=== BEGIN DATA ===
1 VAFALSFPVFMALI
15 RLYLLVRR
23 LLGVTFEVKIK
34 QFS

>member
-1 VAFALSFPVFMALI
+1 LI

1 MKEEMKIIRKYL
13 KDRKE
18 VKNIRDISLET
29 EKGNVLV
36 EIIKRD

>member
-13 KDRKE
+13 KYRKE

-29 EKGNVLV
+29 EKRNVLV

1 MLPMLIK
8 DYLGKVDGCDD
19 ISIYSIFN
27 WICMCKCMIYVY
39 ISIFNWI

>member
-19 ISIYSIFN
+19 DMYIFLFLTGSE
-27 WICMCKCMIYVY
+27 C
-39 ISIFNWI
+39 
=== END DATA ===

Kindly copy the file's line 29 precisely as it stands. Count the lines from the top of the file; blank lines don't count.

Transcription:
+39 